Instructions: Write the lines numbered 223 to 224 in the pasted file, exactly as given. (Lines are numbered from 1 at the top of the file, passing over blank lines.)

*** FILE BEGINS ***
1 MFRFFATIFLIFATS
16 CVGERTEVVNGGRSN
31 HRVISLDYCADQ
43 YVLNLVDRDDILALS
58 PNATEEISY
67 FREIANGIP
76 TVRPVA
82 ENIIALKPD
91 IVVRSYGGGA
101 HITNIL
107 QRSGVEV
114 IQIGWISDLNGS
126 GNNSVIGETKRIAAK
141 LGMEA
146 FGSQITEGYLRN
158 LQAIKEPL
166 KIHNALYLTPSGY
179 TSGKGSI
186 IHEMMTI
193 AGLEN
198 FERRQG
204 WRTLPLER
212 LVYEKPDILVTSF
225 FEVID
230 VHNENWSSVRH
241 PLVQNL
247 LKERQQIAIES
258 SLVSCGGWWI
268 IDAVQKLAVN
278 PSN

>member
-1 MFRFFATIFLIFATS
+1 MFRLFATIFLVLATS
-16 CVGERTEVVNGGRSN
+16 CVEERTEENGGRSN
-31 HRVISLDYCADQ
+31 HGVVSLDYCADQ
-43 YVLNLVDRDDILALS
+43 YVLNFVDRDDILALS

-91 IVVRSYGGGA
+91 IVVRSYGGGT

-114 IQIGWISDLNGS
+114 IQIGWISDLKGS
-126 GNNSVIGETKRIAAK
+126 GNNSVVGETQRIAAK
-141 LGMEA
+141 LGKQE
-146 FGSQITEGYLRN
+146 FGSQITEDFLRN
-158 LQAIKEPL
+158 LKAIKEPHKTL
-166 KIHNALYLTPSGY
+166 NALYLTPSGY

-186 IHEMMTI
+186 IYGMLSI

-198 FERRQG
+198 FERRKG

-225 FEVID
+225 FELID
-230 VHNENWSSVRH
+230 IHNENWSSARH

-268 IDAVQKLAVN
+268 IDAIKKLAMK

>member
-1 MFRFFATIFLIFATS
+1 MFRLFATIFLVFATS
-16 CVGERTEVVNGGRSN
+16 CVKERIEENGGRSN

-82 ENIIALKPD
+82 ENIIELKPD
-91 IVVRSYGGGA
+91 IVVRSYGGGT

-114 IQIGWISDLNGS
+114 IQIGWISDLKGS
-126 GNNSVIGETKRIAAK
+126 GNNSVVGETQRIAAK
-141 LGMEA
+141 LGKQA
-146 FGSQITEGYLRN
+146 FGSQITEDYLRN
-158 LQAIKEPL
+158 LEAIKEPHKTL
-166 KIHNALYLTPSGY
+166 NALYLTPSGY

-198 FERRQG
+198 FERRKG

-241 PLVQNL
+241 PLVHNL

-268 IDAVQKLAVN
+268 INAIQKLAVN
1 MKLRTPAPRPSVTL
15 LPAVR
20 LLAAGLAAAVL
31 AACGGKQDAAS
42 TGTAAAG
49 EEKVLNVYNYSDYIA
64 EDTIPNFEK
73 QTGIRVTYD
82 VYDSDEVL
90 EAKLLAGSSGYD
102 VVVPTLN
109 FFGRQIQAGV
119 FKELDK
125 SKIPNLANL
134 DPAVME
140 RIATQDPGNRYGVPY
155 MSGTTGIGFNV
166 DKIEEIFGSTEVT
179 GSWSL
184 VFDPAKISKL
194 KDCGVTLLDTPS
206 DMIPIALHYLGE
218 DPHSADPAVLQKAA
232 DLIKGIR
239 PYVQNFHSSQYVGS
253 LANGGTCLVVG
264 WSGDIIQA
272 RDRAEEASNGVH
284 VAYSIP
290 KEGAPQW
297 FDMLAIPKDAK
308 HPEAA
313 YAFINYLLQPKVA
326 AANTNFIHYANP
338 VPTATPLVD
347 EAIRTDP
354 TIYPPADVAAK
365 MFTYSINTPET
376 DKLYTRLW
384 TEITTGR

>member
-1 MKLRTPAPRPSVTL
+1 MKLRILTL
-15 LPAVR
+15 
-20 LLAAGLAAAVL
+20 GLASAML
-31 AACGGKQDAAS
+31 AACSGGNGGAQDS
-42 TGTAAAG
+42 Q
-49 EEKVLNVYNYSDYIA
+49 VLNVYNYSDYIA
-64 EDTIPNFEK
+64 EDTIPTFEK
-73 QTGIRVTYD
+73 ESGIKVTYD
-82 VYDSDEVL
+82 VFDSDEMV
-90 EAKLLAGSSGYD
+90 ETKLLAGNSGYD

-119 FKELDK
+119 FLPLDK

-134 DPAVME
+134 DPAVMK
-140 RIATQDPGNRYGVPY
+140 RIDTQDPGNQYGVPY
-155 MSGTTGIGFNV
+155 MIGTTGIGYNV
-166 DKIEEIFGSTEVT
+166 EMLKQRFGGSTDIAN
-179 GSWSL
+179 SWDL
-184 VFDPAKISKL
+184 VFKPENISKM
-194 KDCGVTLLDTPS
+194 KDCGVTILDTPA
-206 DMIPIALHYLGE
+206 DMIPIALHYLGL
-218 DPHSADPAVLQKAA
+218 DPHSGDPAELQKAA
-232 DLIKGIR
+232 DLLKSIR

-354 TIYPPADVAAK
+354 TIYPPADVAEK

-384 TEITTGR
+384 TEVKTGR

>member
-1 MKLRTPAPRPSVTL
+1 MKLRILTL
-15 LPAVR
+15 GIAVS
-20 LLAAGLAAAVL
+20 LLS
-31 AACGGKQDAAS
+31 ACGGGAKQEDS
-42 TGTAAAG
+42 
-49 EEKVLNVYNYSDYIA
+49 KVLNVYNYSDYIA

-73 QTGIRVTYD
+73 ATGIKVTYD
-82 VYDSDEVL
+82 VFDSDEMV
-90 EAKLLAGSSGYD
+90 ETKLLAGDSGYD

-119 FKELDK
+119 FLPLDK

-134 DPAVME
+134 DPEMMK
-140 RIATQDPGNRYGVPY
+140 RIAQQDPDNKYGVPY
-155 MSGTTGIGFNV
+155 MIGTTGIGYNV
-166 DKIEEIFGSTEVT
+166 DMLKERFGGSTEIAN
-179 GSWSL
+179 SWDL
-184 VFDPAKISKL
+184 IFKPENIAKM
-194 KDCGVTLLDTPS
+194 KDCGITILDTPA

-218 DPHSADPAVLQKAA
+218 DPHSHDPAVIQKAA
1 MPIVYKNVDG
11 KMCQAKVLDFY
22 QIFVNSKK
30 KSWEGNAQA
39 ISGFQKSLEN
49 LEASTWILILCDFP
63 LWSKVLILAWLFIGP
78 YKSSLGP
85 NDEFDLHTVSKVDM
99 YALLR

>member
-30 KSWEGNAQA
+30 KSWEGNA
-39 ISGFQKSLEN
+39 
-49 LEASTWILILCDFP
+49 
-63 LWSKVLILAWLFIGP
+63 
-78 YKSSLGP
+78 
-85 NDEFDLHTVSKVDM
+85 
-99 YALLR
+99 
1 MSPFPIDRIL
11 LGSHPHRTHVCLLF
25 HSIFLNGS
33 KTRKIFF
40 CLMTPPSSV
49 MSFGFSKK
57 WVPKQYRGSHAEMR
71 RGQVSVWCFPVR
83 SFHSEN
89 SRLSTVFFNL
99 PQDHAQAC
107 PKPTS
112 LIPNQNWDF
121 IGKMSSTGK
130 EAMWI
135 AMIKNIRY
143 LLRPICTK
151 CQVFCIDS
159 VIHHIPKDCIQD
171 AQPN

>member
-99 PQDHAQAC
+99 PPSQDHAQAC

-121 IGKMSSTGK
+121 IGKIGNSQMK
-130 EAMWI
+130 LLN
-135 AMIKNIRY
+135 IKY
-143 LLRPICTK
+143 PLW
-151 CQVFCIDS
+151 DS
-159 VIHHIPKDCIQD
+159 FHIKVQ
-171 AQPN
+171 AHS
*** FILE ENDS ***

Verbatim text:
85 NDEFDLHTVSKVDM
99 YALLR